For the bulk of the last decade, Amazon.com has been the bogeyman of every brick-and-mortar retail chain. Sales dropping in-store? Amazon's fault. Sales dropping online? Mobile sales lower than we had projected? Amazon's to blame.
This reached its height of ludicrousness last year when retailers said that a brief Amazon promotion amounted to showrooming and that it was to blame for dropping in-store sales.
Let me get this straight. A customer has driven all the way to your store, parked, walked in, found the item they sought, had that item in their hands merely a few dozen feet from the checkout lanes and they chose to put it back so that they could buy it from Amazon and wait days for it to arrive and potentially pay shipping, too? How pathetic must be your customer service be to lose that sale?
The physical retailers doing the complaining simply had huge weaknesses in their operations pointed out — nay, taken advantage of — by a competitor, which is, after all, what a competitor is supposed to do.
What brings this to mind today is some of the reaction from Amazon's latest earnings report. In that report, Amazon for the first time broke out its retail figures separately from its cloud numbers. And in what was a surprise to no one in retail, Amazon's cloud operations have been heavily subsidizing its e-tail operations.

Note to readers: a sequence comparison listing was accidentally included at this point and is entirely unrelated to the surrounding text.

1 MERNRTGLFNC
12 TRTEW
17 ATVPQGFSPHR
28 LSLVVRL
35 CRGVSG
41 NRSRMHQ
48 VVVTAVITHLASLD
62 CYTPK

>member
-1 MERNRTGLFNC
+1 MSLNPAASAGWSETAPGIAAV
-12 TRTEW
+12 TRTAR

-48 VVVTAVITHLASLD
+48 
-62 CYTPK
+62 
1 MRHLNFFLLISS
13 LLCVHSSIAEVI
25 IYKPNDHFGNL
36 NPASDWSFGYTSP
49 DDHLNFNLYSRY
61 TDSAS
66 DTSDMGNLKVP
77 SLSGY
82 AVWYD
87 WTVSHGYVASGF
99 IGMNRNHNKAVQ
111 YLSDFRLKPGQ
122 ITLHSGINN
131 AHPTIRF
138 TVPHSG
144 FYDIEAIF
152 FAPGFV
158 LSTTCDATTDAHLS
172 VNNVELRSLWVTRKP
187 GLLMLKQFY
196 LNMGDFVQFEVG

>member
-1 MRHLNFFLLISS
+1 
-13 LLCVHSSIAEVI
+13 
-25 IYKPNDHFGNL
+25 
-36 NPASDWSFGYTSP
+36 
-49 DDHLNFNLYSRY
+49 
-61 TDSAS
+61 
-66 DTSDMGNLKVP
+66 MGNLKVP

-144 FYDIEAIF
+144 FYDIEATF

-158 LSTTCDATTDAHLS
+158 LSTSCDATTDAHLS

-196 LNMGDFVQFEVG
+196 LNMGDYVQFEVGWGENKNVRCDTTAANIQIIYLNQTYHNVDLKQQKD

How heavily? RISNews' Joe Skorupa probably summed up the retail sentiment the most succinctly: "Amazon is a lousy retailer. It reported a loss of $57 million on $22.7 billion in revenue. Heavy investment in Amazon Prime and fulfillment costs wiped out the profit (and a little more) from retail sales."
The problem is that the conclusion, albeit understandable, is dead wrong. First, Amazon is a lousy retailer? Huge physical chains like Target, Walmart, Sears and Home Depot can't complain about how much business Amazon is stealing from them and then say that Amazon doesn't know how to sell.
The RISNews piece didn't really mean that Amazon was a lousy retailer. It meant that the retail part of Amazon is a lousy business, in the sense that every business's stated objective is to make profits and to be self-sustaining. A restaurant, for example, that makes top-quality gourmet meals that delight its customers — who have to wait months to make a reservation — is a lousy business if it routinely loses money. As my accountant used to say, "That's not a business. It's a hobby."
But to say that about Amazon is to not understand Amazon. It's not as though Amazon planned to lose money and that the cloud business cropped up and saved the day. It's that the cloud business has done incredibly well and it is allowing Amazon to properly invest in its retail future. That is something that many retail chain IT execs can only dream about.
Amazon isn't wasting its money. It's brilliant investments in warehouses, drones, bulked-up Amazon Prime and a universe of partners that come pretty close to being able to get almost anything an Amazon shopper wants. The cloud is allowing Amazon to profitably invest in retail to create a world-class retailer for 2020 and beyond. Can Sears say that? JCPenney?
Amazon is definitely not a lousy retailer. It is, however, an e-tailer that has gotten quite good at making almost every other retailer feel lousy.
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